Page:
Re: [SeattleRobotics] Re: Forth for Robots (from Loki's first steps)
- On Fri, 01 Feb 2008 07:55:32 -0000, "David Wyland" <dcwyland@...>
> Almost all the other languages use equations: C=A+B. We learned thisSmalltalk has the same feature, although it gets this by way of the garbage
> in algebra and it is the first thing you learn in all the Fortran
> derivatives, such as C, Basic, Pascal, Python, etc. However, C=A+B
> implies *named* variables A, B and C. So we *generate* named variables
> and then have to keep track of them. *All* variables have to have
> names so you can use them in an equation. The names are an artifact of
> the use of equations. Equations breed names.
collector rather than a stack, but it definitely gives the same resulting
boost in productivity - you don't have to name or even maintain references
to objects that are created in the middle of operations.
I smile when I watch C programmers work in Smalltalk, because they want to
hold onto every little object by naming and referencing it.
Jon Hylands Jon@... http://www.huv.com/jon
Project: Micro Raptor (Small Biped Velociraptor Robot)
- Dave Hyland had asked about the compession of code, and I had
mentioned the LLE project. Larry Forsley, who did it, wrote me
he was back from vacation, so I asked him about the details. He
sent an extended, but rather interesting reply. In particular
the last few paragraphs talk about "hacking" in the sense
research was done by interactive testing with tweaked constants
and hand adjustments, yeilded to verification of a patented
process of upconversion of photons. Dave, this is my basis to
say on a large project, not only the object produced will be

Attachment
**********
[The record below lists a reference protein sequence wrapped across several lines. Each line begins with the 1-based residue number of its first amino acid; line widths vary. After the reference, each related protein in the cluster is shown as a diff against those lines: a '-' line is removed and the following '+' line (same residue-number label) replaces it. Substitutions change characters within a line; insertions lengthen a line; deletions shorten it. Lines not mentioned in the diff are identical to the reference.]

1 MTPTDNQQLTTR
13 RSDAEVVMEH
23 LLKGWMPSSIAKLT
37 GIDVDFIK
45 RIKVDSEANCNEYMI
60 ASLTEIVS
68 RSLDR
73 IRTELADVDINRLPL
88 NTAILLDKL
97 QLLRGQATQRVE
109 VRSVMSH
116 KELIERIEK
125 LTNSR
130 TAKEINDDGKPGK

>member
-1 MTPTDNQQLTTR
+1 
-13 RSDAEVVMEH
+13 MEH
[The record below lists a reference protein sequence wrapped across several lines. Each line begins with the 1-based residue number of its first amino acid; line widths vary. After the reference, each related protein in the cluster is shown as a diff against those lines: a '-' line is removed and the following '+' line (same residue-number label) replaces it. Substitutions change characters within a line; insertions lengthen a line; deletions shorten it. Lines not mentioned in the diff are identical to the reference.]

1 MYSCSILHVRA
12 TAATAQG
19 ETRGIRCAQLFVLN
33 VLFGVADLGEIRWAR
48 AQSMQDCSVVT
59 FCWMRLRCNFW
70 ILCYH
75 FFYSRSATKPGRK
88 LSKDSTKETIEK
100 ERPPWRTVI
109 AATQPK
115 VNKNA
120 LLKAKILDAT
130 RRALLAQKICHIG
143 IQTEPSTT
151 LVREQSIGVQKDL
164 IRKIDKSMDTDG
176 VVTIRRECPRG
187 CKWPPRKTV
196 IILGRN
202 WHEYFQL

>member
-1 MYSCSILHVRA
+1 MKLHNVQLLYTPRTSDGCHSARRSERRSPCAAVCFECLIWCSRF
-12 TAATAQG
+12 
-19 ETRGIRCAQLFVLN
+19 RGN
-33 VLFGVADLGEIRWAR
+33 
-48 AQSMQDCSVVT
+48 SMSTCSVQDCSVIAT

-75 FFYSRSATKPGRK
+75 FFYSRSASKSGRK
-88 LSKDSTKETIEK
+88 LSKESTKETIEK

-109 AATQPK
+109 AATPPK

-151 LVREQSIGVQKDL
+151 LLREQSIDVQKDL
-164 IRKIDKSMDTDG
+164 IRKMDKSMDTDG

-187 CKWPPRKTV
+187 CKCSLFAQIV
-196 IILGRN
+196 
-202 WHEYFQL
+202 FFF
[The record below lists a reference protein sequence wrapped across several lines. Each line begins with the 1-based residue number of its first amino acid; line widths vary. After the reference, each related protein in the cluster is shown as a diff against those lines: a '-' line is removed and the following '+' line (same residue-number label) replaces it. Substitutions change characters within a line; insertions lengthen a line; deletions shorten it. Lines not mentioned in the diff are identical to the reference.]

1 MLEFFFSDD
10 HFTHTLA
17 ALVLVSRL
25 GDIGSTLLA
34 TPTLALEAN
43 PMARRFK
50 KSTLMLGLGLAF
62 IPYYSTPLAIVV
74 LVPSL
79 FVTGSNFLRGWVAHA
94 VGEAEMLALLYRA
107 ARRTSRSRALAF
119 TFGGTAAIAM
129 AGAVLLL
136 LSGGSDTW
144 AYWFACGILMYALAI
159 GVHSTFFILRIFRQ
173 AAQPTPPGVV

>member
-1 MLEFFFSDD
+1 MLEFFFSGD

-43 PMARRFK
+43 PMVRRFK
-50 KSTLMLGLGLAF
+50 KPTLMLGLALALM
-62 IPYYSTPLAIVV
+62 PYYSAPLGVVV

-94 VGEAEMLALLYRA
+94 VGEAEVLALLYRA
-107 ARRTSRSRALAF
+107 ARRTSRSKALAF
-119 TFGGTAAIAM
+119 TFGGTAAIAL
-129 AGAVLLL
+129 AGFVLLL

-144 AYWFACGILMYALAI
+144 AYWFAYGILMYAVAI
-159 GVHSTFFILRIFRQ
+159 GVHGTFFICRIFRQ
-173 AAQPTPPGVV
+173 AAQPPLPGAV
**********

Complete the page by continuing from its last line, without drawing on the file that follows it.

smaller, the source often compresses much more than most would
believe. I had suggested a 5:1 reduction, which people found
difficult to believe. Larry here documents an actual case ~100:1
reduction. Hope you enjoy the read, I did.:
The laser control power conditioning system that I built in the
late '70s was originally written in Fortran whose source code,
specification and documentation filled a shelf full of 3 inch 3
ring binders, probably close to 20 in all, which with tapes and
backups and things filled a good 6 - 8 foot shelf. The Forth
code, including the operating system source code fit in one 1
inch binder and the power conditioning source code was about 10
pages, or 30 Forth blocks.
The Fortran system also included a microcoded Hewlett Packard
21MX minicomputer that ran a relational description language
(RDL) I had devised prior to finding out about Forth in 1976 or
so. It was an interpretive system that stored spatial and
temporal relationships of components, sort of Smalltalk-like
(which I didn't learn about until the mid-80s). General
Electric Trident Missile Systems built the system to my and
another engineer's specifications.
However, GE signed up to deliver the system in August of 1977,
thinking that would be fine for meeting our September, 1977 DOE
milestone. Unfortunately, the milestone required an operating
laser, not just the power conditioning system.
One of our EE staff had gone up to Ottawa to a semiconductor
plant auction and bought two HP2114 computers: replete with 16K
words of core memory! My first inhouse Forth system went on
these, and, Ken Hardwick of the mainframe University computing
center, put a full multi-tasking, multi-user operating system,
URTH, or University of Rochester Forth on them. Ken had the
prescient to make the first high level version of ;code, that,
like Chuck, he also called ;: later to be renamed DOES>.
I took the system and put a full laser amplifier testbed